Figure 1- Unreinforced masonry walls


Masonry buildings which are of high architectural and historical importance are one of the most seismically vulnerable structures in the rural areas of the world. Many of these buildings are in danger of failure because of reasons such as:
  1. Inadequate construction methods and improper materials
  2. Lateral loads like earthquakes and wind loads
  3. Foundation settlement
  4. Corrosion and environmental deterioration
  5. Change in the usage of the building
  6. Not designed according to the requirements of the recently upgraded seismic codes
In figure 2, several failure modes of unreinforced masonry (URM) walls have been observed.

1- Sliding shear failure
2- Diagonal shear
3- Rocking
4- Toe crushing

Different Methods Of Seismically-Strengthening Masonry Walls:

  1. Ferrocement
  2. Shotcrete
  3. Centre core
  4. Post-tensioning
  5. Application of thin, galvanized steel strips
  6. CFRP

In the following table some disadvantages have been mentioned:

Strengthening methods such as shotcrete and ferrocement add considerable mass to the existing structure, which beams, columns or arches cannot tolerate. Adding such mass to an existing structure will result in increased seismic forces which the structure had not been designed for, and the probability of structural collapse during an earthquake will increase.

Why Choose CFRP for Strengthening URM Walls?

  1. The main advantage of applying externally bonded CFRP to URM walls is improving their in-plain and out-of-plain behavior. In an earthquake, human injuries or deaths in buildings in the vicinity of walls are a result of out-of-plain failure of the URM walls and the falling of debris from walls. CFRP is the best option for retrofitting such walls due to improving the out-of-plain behavior of the wall.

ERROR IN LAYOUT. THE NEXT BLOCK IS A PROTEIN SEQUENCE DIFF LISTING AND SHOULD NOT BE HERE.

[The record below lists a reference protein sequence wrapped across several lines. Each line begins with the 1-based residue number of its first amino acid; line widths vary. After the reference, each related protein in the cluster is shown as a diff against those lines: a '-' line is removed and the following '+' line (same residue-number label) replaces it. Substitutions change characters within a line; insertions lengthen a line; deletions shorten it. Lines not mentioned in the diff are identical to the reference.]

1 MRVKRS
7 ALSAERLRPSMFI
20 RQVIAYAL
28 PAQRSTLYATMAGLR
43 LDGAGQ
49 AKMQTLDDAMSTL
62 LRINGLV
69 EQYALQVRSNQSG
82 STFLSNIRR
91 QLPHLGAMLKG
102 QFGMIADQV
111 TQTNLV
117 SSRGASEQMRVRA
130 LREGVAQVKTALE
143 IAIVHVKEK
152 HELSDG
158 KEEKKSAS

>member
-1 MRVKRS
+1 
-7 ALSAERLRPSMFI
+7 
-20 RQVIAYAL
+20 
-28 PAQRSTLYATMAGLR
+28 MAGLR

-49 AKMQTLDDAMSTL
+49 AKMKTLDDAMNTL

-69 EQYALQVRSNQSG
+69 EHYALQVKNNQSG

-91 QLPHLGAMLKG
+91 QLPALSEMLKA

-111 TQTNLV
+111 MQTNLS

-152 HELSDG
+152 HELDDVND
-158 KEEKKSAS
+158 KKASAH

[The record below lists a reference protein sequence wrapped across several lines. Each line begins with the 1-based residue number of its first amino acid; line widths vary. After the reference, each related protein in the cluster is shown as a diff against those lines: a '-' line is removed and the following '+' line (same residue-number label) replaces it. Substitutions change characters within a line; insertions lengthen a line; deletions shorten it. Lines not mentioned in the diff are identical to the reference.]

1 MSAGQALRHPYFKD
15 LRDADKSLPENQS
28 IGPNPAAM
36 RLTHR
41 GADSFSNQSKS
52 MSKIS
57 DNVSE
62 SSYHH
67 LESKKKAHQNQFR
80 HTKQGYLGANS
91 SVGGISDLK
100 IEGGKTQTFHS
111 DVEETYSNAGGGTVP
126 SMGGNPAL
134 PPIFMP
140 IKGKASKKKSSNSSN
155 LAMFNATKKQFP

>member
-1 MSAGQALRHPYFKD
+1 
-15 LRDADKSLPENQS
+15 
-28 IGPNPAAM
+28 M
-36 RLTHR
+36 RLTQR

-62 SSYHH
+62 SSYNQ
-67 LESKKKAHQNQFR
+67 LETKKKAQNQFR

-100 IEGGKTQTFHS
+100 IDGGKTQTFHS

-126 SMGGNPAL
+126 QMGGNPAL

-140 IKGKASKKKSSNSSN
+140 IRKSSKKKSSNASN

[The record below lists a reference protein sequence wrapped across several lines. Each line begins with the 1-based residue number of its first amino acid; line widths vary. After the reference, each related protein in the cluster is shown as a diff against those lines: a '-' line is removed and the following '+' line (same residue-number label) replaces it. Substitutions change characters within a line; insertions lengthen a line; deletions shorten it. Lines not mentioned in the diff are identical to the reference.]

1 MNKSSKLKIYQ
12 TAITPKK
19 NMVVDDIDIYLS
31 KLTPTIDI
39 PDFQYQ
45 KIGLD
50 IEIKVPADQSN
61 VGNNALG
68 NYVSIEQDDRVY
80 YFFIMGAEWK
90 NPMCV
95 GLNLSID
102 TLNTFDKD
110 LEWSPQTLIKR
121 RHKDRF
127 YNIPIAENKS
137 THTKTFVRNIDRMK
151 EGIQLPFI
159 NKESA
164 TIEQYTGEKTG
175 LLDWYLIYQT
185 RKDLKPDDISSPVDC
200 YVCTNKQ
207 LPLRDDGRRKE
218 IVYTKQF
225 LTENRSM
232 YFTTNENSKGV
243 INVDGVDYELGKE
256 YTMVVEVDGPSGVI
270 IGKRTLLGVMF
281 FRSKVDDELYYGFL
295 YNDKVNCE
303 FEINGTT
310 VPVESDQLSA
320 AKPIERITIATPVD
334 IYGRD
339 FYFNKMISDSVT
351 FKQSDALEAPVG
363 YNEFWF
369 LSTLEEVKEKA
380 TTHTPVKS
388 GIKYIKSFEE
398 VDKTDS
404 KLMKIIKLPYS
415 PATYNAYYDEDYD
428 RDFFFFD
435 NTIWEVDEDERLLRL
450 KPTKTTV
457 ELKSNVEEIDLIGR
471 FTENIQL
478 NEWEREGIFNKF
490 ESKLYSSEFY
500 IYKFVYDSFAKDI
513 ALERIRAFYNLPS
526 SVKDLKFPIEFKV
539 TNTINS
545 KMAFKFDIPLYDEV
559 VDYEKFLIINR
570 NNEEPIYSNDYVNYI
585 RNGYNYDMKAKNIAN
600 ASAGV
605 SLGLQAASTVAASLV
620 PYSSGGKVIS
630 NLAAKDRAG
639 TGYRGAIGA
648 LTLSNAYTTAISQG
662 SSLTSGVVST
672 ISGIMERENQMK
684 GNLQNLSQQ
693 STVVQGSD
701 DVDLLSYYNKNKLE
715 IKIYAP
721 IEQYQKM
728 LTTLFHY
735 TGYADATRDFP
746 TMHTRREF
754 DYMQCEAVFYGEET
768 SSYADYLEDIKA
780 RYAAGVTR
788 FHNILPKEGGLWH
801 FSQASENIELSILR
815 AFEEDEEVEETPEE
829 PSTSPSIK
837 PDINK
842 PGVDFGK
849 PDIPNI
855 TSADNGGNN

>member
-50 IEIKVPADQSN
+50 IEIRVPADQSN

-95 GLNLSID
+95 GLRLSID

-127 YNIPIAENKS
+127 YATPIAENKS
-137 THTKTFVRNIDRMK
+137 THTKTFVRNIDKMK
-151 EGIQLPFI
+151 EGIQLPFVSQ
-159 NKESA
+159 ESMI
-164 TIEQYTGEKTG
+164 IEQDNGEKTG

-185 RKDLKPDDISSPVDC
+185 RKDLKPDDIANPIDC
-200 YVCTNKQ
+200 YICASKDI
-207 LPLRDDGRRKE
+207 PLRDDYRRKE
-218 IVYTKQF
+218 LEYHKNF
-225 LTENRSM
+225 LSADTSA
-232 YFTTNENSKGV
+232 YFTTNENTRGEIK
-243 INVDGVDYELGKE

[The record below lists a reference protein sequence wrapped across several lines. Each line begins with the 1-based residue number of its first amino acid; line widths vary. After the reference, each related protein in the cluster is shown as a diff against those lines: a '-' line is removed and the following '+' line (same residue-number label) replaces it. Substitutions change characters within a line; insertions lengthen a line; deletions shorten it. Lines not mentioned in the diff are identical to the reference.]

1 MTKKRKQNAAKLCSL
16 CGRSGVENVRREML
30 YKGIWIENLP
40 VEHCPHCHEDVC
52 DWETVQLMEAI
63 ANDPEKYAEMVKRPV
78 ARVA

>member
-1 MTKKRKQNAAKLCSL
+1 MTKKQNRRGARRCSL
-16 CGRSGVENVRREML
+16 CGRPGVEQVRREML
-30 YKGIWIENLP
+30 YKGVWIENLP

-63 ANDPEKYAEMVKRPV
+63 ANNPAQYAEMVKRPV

2. CFRP does not add significant mass to the structure so in an earthquake it is a preferable strengthening solution.
  3. CFRP-strengthened masonry walls have higher lateral resistance, and the increase of lateral resistance is due to its higher compressive strength.
  4. Increased lateral resistance of masonry walls strengthened with diagonal CFRP strips is 115%, while this amount for masonry walls strengthened with steel strips is 58%. ¹
  5. The lateral displacement of CFRP-strengthened masonry walls at failure is 4.28 times higher than unreinforced walls. ¹
  6. The displacement ductility of CFRP-strengthened masonry walls is 1.97 times higher than unreinforced walls.
  7. The cracked, CRFP-strengthened URM walls will gain stiffness which leads to higher seismic demand
  8. The out-of-plain resistance of CFRP-strengthened masonry walls is 10-32 times the weight of the walls. ³
  9. The in-plain resistance of CFRP-strengthened masonry walls increases by a factor of 1.7 and 3 respectively. ⁴ ⁵
  10. One-sided retrofitting is a successful method of repair as well; no out-of-plain or uneven response of the walls was observed. ²
  11. In some walls, debonding of the CFRP has been recorded due to different lateral load levels in the range of 50-80% of the ultimate load resistance. ²
The results obtained from the aforementioned studies point to the conclusion that, for the sake of structural, mechanical and seismic response of the masonry walls, CFRP is preferable to other techniques of reinforcing URM walls.

Figure 3: CFRP-strengthened masonry wall by Rhino Carbon Fiber™ products
Figure 4- CFRP-strengthened masonry wall by Rhino Carbon Fiber™ products
Parastoo Azad and Dr. Mehrtash Soltani (April 8, 2021)
  1. S. H. Farooq, M. I. (2012). Response of Masonry Walls Strengthened with CFRP and Steel Strips. Arabian Journal for Science and Engineering volume 37, 545–559.
  2. 2. Mohamed A. ElGawady, M., Lestuzzi, P., & Badoux, a. M. (2005). In-Plane Seismic Response of URM Walls Upgraded with FRP. Journal of Composites for Construction.
  3. 3. Ehsani, M. R., Saadatmanesh, H., & Velazquez-Dimas, a. J. (1999). Behavior of Retrofitted URM Walls under Simulated Earthquake Loading. Journal of Composites for Construction.
  4. 4. Schwegler, G. a. (1996). Earthquake resistance of masonry structures strengthened with fiber composites. World Conf. on Earthquake Engneering.
  5. 5. Abrams, D. P. (2001). Flexural behavior of retrofitted masonry piers. KEERC-MAE joint seminar on risk mitigation for regions of moderate seismicity.

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